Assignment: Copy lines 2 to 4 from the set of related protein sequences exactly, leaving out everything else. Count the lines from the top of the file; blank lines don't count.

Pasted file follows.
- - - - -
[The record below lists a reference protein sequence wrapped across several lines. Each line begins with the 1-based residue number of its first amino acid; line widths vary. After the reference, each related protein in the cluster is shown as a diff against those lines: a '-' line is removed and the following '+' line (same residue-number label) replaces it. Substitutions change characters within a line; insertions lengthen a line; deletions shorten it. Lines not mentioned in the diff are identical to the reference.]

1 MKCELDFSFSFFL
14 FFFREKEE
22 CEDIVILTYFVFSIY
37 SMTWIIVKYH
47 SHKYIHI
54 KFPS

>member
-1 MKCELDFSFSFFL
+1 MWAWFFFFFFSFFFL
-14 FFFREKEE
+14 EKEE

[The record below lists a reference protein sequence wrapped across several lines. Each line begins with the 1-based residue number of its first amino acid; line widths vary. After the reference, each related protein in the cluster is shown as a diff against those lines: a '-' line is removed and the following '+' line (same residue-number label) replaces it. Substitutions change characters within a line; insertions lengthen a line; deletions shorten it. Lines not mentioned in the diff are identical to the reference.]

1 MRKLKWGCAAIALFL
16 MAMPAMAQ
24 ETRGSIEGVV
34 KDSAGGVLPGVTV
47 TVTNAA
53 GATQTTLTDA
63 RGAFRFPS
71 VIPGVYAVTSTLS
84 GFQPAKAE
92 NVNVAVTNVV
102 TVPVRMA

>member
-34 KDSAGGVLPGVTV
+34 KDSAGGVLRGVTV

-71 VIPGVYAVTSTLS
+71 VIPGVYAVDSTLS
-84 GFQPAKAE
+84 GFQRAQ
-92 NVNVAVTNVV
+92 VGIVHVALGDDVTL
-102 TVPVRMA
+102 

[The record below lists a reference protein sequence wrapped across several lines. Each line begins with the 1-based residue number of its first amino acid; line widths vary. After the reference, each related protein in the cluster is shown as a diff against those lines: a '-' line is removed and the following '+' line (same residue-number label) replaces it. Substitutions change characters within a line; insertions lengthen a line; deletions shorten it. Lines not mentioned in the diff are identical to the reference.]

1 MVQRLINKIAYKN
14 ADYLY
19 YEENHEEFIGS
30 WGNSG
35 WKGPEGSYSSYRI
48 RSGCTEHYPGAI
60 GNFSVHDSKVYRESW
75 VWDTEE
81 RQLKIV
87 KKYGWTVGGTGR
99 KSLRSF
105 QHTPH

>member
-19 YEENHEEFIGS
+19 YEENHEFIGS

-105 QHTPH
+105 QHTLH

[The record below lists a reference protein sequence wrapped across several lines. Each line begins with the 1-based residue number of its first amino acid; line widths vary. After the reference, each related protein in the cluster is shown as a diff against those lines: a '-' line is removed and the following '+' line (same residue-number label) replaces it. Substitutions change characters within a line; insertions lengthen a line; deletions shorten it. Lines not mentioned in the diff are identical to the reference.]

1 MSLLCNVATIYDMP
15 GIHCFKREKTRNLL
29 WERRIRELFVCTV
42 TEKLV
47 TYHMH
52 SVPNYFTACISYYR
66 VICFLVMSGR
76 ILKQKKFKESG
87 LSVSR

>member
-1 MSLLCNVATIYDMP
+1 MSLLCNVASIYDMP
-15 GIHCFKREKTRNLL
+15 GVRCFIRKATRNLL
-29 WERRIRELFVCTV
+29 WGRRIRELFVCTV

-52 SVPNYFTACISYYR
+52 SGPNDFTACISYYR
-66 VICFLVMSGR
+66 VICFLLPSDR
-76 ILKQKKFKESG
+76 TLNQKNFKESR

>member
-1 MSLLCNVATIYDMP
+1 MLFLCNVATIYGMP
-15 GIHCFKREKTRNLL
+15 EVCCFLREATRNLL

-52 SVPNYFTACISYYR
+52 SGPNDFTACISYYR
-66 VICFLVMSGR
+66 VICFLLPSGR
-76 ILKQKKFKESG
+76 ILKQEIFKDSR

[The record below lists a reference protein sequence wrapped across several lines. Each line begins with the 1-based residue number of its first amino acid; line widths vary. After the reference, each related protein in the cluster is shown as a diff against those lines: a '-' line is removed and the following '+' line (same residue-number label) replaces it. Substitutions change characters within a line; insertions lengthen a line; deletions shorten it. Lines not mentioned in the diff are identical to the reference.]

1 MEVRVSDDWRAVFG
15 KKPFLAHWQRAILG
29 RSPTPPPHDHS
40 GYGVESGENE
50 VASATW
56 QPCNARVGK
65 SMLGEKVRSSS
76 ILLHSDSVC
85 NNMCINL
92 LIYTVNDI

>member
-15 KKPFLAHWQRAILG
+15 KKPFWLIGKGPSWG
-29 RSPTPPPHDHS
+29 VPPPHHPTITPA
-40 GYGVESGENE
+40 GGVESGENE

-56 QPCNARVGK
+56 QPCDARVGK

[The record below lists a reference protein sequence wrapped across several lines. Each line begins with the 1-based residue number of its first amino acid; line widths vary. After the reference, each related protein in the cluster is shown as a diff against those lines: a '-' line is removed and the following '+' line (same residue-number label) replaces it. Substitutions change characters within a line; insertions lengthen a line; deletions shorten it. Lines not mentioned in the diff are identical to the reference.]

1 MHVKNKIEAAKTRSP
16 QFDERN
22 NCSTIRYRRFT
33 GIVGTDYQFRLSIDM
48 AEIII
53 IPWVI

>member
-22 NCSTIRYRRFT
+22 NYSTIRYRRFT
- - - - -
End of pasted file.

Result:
1 MKCELDFSFSFFL
14 FFFREKEE
22 CEDIVILTYFVFSIY